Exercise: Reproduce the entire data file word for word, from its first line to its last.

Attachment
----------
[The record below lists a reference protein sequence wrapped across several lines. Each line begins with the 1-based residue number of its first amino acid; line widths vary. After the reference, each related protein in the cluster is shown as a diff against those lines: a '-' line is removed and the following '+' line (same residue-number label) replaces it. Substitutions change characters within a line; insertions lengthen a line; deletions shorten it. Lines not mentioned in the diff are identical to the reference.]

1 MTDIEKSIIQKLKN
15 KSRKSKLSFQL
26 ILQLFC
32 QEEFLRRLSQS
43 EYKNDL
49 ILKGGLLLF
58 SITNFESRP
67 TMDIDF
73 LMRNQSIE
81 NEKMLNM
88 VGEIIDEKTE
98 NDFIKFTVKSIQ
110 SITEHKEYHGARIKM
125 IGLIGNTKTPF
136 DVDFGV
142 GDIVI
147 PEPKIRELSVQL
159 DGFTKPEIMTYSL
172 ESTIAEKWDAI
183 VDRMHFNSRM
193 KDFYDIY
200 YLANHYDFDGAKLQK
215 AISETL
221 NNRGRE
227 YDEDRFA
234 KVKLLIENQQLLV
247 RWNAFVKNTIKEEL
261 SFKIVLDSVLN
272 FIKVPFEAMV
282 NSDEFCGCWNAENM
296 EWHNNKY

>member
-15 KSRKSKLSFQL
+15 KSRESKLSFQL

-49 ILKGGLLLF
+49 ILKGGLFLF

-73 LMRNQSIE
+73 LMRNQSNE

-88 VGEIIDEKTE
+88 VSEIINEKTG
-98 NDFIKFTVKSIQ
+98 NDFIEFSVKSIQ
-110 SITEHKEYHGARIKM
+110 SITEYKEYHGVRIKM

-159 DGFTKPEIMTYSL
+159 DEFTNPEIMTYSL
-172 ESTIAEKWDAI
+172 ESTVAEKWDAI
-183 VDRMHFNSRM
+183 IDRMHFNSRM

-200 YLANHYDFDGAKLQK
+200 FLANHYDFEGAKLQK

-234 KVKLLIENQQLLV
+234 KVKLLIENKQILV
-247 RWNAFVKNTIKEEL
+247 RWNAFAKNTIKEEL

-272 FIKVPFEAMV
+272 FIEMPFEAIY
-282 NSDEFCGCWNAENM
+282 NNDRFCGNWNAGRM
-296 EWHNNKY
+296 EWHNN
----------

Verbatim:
[The record below lists a reference protein sequence wrapped across several lines. Each line begins with the 1-based residue number of its first amino acid; line widths vary. After the reference, each related protein in the cluster is shown as a diff against those lines: a '-' line is removed and the following '+' line (same residue-number label) replaces it. Substitutions change characters within a line; insertions lengthen a line; deletions shorten it. Lines not mentioned in the diff are identical to the reference.]

1 MTDIEKSIIQKLKN
15 KSRKSKLSFQL
26 ILQLFC
32 QEEFLRRLSQS
43 EYKNDL
49 ILKGGLLLF
58 SITNFESRP
67 TMDIDF
73 LMRNQSIE
81 NEKMLNM
88 VGEIIDEKTE
98 NDFIKFTVKSIQ
110 SITEHKEYHGARIKM
125 IGLIGNTKTPF
136 DVDFGV
142 GDIVI
147 PEPKIRELSVQL
159 DGFTKPEIMTYSL
172 ESTIAEKWDAI
183 VDRMHFNSRM
193 KDFYDIY
200 YLANHYDFDGAKLQK
215 AISETL
221 NNRGRE
227 YDEDRFA
234 KVKLLIENQQLLV
247 RWNAFVKNTIKEEL
261 SFKIVLDSVLN
272 FIKVPFEAMV
282 NSDEFCGCWNAENM
296 EWHNNKY

>member
-15 KSRKSKLSFQL
+15 KSRESKLSFQL

-49 ILKGGLLLF
+49 ILKGGLFLF

-73 LMRNQSIE
+73 LMRNQSNE

-88 VGEIIDEKTE
+88 VSEIINEKTG
-98 NDFIKFTVKSIQ
+98 NDFIEFSVKSIQ
-110 SITEHKEYHGARIKM
+110 SITEYKEYHGVRIKM

-159 DGFTKPEIMTYSL
+159 DEFTNPEIMTYSL
-172 ESTIAEKWDAI
+172 ESTVAEKWDAI
-183 VDRMHFNSRM
+183 IDRMHFNSRM

-200 YLANHYDFDGAKLQK
+200 FLANHYDFEGAKLQK

-234 KVKLLIENQQLLV
+234 KVKLLIENKQILV
-247 RWNAFVKNTIKEEL
+247 RWNAFAKNTIKEEL

-272 FIKVPFEAMV
+272 FIEMPFEAIY
-282 NSDEFCGCWNAENM
+282 NNDRFCGNWNAGRM
-296 EWHNNKY
+296 EWHNN